Posted by Jonathan Maus ( Publisher/Editor ) on September 28th, 2011 at 2:39 pm
(Photos © J. Maus unless otherwise noted)
[Welcome to Meet Your Maker, a new column where I’ll take a closer look at the many talented makers in our community.]
At first glance, 26-year-old Johnnie Olivan’s bike creations might seem more like art than functional bikes. But for the 26-year old Olivan, his Rejuiced Bikes are all about utility. I dropped by his shop in North Portland last week for a closer look at his bikes and to learn more about how and why he builds them.
One of the interesting niches Olivan has found for his bikes is among people with disabilities. “I got into that accidentally, but after I realized it works for them, it’s felt better than anything I’ve done. People are really stoked.”
For a recent client, Olivan created a custom trailer for a woman whose son has cerebral palsy.
Bikes for people with disabilities aren’t that easy to come by and Olivan’s can be made custom for any use. Previous projects have included a “wheelchair accessible social tricycle.” Check it out below…
Not only can Olivan make custom solutions for the disabled riders, he’s found that his bikes — which he makes exclusively using old used frames and parts that cost bout 50 cents a pound — are much more affordable than other adaptive bikes on the market. “And people are already tackling medical and insurance bills,” remarks Olivan.
What strikes me about Olivan’s bikes is how well they are put together and how smooth they ride. They may look a bit outlandish, but don’t let that fool you. These bikes are made to be ridden… and ridden by people of all ages.
And check the details…
But don’t start pedaling a Rejuiced Bike if you’re in a hurry to get somewhere. “My bikes are also about slowing down, seeing the neighborhood,” says Olivan, “you’re not going to go fast.”
One of his more intriguing projects is the Water Bike. It’s a three-seater with a roof that doubles as a rain-catching device. A series of tubes capture the water and then funnel it into barrels pulled by a trailer. It’s perfect for anyone who needs a mobile, human-powered irrigation device.
“I was thinking,” Olivan says about the water bike, “I’ll build something that would occupy the same space as a car when it’s parked, but it would actually do something while it’s sitting there.”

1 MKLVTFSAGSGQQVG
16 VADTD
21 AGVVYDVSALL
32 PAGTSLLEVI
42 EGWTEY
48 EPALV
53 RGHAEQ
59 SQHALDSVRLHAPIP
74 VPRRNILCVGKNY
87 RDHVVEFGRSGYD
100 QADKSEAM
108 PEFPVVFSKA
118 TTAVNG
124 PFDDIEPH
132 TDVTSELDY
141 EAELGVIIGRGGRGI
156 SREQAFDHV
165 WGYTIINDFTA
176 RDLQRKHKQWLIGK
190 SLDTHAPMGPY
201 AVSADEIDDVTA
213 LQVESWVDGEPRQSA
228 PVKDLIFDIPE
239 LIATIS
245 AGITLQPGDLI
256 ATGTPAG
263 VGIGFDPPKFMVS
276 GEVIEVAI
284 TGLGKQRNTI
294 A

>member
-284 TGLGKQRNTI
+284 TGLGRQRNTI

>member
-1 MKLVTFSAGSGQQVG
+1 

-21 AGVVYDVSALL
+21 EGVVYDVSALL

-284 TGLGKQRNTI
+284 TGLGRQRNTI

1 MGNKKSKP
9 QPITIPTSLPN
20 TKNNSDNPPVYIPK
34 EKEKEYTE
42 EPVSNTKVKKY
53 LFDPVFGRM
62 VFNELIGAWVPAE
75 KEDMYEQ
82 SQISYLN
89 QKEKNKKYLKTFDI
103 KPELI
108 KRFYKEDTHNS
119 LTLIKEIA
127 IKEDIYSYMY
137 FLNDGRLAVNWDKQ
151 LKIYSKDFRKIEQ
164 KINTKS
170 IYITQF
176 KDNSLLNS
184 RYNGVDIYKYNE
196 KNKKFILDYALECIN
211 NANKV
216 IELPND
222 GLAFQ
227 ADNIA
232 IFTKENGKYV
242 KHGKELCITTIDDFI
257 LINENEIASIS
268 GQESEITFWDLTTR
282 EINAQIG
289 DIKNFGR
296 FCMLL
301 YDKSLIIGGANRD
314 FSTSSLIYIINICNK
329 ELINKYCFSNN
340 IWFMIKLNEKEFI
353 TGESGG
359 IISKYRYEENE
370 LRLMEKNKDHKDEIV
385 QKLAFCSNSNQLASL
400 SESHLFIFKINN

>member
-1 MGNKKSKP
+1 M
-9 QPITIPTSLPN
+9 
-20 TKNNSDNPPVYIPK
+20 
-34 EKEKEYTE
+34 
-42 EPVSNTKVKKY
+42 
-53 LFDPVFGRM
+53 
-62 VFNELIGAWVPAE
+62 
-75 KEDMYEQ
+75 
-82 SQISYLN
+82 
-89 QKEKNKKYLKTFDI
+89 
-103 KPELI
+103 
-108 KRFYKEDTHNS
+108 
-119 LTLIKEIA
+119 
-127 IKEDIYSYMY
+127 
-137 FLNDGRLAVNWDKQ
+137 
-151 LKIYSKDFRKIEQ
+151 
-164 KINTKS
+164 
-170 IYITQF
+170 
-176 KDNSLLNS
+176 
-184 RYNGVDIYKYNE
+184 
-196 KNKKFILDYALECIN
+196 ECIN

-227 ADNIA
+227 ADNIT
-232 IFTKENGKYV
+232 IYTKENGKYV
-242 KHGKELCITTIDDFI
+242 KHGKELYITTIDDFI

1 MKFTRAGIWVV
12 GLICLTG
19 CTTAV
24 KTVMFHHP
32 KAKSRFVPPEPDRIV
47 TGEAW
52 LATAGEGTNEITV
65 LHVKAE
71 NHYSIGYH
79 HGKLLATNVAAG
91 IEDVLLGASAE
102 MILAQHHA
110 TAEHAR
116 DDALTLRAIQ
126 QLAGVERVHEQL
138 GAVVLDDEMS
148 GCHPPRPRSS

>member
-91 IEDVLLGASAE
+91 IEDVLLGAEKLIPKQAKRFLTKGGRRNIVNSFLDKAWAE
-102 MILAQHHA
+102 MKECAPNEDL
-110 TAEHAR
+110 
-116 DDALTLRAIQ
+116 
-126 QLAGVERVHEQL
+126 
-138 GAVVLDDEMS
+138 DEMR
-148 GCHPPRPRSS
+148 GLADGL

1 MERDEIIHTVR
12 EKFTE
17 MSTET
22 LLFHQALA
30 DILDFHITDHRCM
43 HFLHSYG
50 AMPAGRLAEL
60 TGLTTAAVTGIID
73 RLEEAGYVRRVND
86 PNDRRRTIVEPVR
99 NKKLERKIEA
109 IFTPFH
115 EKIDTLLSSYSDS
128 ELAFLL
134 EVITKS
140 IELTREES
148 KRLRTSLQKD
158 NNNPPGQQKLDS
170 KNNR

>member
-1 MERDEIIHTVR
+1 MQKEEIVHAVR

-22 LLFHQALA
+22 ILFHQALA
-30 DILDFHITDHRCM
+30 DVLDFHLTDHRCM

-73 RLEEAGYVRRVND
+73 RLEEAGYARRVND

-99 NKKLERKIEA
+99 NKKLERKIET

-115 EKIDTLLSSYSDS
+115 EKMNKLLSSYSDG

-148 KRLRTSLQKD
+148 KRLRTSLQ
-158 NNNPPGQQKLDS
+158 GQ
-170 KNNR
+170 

Another type of bike Olivan makes that does a lot while not moving at all are his custom food cart bikes. Olivan is excited about building more bikes like the one he built for Paige Common and her Eatin’ Alive food cart business.
Speaking of food, Olivan recently shipped one of this standard cargo trikes to Simply Grown Beef, a company in McMinnville that plans to use it to deliver meat to local customers.
Olivan estimates he spends about 100 hours on a typical bike project (he also paints them himself). With a price range of about $1,500 bucks, he’s not growing rich by any means; but like many local bike makers he is passionate about his work.
Making a living as a solo builder of unconventional bikes — especially when you rely on salvaged parts as your source material. Olivan says it’s becoming harder and harder to track down good used frames and parts. His vision is to someday recreate a bike manufacturing and salvage operation similar to one in his hometown of Tucson.
BICAS, the Bicycle Inter-Community Art and Salvage is a space in downtown Tucson where anyone can go and cobble together used bikes to build any number of things. Missoula Montana has a similar facility.
For Olivan, bikes are all about utility, being resourceful, and using what we already have to do even more. And of course it’s also about having fun.
“When I think of being eight years old on this bike,” Olivan says as we pedal one of his trikes through his North Portland neighborhood, “I could ride all over the neighborhood with all my toys… Actually, I feel like a big kid now.”